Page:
Ephesians 6:10-20; Ephesians 6:10-20; The schemes of the devil..
length: 86:08 - taught on Feb, 27 2022
Sunday February 27, 2022
We strive to fulfill the standard of life that God has made, graciously given, and set for us. We do this despite our own reflection of weakness that too often lowers our countenance to the point of despair. There is a reason why we don’t quit and know in our hearts that we will never give up the good fight. We belong to Christ, the Victor and our Savior, and He will never quit on us.
“Success is not final, failure is not fatal. It is courage to continue that counts.” [Winston Churchill]
Christ has won the battle forever. Our daily struggles will be either victory or failure, or some mix of the two, but no success is final. We must fight on. And no failure is fatal. We have a new day ahead in which we can be the new self instead of the old.
Finally, be strong in the Lord, and in the strength of His might [His mighty power]. 11 Put on the full armor of God, that you may be able to stand firm against the schemes of the devil. 12 For our struggle is not against flesh and blood, but against the rulers, against the powers, against the world forces of this darkness, against the spiritual forces of wickedness in the heavenly places. 13 Therefore, take up the full armor of God, that you may be able to resist in the evil day, and having done everything, to stand firm. 14 Stand firm therefore, having girded your loins with truth, and having put on the breastplate of righteousness, 15 and having shod your feet with the preparation of the gospel of peace; 16 in addition to all, taking up the shield of faith with which you will be able to extinguish all the flaming missiles of the evil one. 17 And take the helmet of salvation, and the sword of the Spirit, which is the word of God. 18 With all prayer and petition pray at all times in the Spirit, and with this in view, be on the alert with all perseverance and petition for all the saints, 19 and pray on my behalf, that utterance may be given to me in the opening of my mouth, to make known with boldness the mystery of the gospel, 20 for which I am an ambassador in chains; that in proclaiming it I may speak boldly, as I ought to speak.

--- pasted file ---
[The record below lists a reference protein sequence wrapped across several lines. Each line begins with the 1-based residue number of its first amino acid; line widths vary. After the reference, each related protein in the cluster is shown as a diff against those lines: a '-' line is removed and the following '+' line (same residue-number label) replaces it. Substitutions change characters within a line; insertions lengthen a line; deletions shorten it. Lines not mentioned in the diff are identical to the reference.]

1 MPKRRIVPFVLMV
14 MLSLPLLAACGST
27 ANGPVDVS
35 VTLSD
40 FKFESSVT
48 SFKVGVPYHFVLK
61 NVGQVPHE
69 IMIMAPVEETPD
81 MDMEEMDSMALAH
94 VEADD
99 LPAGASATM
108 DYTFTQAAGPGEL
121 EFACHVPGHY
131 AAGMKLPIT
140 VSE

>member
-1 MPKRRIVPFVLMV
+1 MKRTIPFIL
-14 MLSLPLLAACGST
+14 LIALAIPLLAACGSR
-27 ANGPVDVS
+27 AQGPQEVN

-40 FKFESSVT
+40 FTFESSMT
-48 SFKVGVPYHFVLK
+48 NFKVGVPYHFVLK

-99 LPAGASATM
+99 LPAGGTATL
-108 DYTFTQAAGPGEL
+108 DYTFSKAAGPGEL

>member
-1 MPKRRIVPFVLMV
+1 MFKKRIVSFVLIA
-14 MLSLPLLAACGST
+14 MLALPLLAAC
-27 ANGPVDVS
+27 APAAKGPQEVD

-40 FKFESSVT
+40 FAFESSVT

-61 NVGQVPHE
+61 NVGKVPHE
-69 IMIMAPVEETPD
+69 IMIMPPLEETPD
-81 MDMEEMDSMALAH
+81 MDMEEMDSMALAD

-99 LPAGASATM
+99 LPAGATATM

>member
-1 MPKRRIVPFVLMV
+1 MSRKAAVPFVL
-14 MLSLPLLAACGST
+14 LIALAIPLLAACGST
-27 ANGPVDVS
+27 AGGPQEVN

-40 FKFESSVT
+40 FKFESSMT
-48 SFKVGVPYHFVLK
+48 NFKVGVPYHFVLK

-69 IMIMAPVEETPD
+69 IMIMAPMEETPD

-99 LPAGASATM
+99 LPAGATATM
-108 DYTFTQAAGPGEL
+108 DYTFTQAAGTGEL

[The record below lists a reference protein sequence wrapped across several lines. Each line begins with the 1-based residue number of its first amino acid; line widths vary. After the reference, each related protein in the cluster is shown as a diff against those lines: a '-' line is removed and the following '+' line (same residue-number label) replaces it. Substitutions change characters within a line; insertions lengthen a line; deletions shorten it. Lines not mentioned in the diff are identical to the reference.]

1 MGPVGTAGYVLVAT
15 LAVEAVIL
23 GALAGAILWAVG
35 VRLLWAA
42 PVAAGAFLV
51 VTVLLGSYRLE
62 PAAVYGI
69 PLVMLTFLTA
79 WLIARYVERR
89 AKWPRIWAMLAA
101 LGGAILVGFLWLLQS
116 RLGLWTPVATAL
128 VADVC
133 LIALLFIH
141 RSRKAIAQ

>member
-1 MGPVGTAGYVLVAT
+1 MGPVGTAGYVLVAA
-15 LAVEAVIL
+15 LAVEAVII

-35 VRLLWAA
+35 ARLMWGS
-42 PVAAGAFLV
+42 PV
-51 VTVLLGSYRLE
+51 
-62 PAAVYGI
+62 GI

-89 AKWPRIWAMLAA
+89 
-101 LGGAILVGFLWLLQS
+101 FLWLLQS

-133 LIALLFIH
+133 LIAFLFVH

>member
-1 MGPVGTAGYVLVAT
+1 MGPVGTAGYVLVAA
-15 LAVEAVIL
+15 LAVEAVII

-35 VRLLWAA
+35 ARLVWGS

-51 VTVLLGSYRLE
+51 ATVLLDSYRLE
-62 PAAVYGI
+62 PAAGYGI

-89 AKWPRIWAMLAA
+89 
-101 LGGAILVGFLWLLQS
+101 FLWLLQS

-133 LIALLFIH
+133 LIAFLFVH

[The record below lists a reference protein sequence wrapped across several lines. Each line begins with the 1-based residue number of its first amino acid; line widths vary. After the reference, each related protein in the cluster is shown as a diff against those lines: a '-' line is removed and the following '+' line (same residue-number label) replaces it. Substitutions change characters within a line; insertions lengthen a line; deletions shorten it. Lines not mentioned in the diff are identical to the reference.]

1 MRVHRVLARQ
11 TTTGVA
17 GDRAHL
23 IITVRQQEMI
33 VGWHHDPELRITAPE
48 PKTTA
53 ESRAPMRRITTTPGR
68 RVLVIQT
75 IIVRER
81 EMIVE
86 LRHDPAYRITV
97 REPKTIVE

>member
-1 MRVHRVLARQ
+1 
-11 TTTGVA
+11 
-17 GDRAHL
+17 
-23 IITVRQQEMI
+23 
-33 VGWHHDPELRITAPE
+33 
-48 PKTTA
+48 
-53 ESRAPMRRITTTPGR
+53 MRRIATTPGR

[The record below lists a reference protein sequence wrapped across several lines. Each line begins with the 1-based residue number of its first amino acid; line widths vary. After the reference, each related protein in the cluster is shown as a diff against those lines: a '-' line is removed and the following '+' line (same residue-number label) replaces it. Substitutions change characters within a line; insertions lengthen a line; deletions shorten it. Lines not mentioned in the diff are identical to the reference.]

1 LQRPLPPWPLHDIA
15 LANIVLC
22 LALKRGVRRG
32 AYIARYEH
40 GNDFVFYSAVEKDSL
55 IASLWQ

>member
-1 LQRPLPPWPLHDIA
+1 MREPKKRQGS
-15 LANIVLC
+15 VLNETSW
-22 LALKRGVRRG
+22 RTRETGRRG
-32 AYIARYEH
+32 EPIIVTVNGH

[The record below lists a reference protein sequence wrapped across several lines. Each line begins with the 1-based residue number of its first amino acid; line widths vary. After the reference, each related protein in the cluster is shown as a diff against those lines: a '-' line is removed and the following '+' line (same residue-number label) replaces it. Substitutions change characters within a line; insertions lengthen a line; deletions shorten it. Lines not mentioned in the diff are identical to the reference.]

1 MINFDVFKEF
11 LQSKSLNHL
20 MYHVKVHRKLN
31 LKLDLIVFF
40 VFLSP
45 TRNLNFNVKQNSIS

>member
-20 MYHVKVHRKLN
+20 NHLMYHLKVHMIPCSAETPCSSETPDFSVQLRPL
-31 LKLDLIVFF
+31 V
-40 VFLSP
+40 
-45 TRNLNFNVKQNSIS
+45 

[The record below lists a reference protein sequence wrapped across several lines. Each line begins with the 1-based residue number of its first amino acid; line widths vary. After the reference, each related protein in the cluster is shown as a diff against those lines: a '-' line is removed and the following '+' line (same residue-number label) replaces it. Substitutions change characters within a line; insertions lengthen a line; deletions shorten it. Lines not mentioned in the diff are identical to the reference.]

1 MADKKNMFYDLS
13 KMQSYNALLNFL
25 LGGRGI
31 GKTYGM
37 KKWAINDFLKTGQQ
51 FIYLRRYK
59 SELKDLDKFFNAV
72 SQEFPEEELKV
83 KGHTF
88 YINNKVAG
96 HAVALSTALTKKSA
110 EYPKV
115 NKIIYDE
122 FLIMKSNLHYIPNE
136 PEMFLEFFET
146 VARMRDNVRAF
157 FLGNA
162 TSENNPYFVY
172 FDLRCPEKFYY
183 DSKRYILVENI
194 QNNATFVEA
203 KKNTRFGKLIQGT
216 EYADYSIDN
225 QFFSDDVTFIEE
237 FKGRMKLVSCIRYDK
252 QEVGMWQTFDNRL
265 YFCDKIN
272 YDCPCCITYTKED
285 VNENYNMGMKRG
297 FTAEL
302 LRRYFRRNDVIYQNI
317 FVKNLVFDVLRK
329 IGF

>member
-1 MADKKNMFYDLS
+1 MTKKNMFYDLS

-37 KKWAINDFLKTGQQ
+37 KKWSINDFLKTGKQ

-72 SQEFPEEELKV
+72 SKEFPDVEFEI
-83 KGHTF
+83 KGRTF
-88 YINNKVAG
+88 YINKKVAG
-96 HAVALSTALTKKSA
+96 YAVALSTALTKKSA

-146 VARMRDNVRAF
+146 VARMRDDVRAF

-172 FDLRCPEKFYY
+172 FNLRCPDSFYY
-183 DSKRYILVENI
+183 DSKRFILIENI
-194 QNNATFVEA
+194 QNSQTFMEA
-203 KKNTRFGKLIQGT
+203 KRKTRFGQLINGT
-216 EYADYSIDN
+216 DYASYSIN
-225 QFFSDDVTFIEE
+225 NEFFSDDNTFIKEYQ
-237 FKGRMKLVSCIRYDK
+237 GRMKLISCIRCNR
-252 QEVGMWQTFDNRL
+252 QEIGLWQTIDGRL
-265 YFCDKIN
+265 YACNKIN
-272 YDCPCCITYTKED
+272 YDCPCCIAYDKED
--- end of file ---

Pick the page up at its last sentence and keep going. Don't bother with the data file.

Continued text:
Main idea: stand firm against the schemes of the devil.
The imperatives are: be strong, put on, and stand firm. These are supported by the rest of the text - a description of what this means.
Paul emphasizes that our struggle is not against people. Leave them to God is a theme that runs throughout the Bible, i.e., David and Saul.
Stand firm is an imperative as are “be strong” and “put on the full armor of God.” These imperatives dominate the passage and the rest is explanatory of these which are related to the main idea. We have to stand firm against the schemes of the devil, and to do that we have to be strong and wear God’s armor.
Imperatives in the spiritual life are things that we just have to be.
No excuses. No introspective long self-talks. We just have to be them and that’s it. We were made new just for those imperatives alone. They are the unbendable way of Christ.
Despite our track record so far, we are to stand firm by wearing God’s very armor. We are no longer under the devil’s power if we are battling him. We each have the opportunity to stand strong in victory against this greatest enemy of God as creatures that are so much less than him on a physical scale, but with God’s armor, His indwelling presence, and possessing the finished work of Christ as our own, we are superior in strength to him.
Life is a once in a lifetime opportunity.
We walk in the Spirit in a manner worthy of our calling and we put on the new self, we put on Christ, we put on the armor of God and stand firm against the schemes of the devil.
We are always in a war with the devil and his powers and we always possess God’s armor because of what Christ did for us.
The passage is a rousing call to the readers to summon all their energies in the firm resolve to live out the sort of Christian existence in the world to which the whole letter has pointed. The battle arouses a sense of urgency and intensity.
The schemes of the devil are made clear:
During the first centuries after the death and resurrection of Jesus Christ, the churches in various towns were run by bishops - the bigger the city and the church, the more prominent the bishop. A significant church was founded in the Egyptian city of Alexandria, and during the late 200s and early 300s, the bishop of the church was a man named Alexander. By all accounts, Alexander was a gentle soul and a good bishop.
Alexander had a presbyter (elder) in his congregation whose name was Arius. Arius greatly desired to be the bishop of Alexandria, and for a while he patiently bided his time, convinced that he was next in line. When Alexander stepped down or died, Arius would step into the role. In his eyes it was bound to happen.
It was bound to happen, that is, until Alexander took on a young protégé named Athanasius and made him his assistant. Suddenly, Arius had a rival, and this did not sit well with him. As time passed, it became more and more obvious to Arius that Alexander favored Athanasius and that Athanasius would succeed Alexander and not him. As would come to light over time, Athanasius was very qualified to be a bishop and was one of the most influential of the early church fathers. He was a humble and wonderful theologian and leader. Arius couldn’t see the qualifications of Athanasius. He only saw a rival.
Arius figured that if things continued as they were, Athanasius would be the next bishop. Arius figured that his only hope was to discredit Alexander. If Alexander fell, then Athanasius would follow, clearing the way for Arius to take his rightful spot.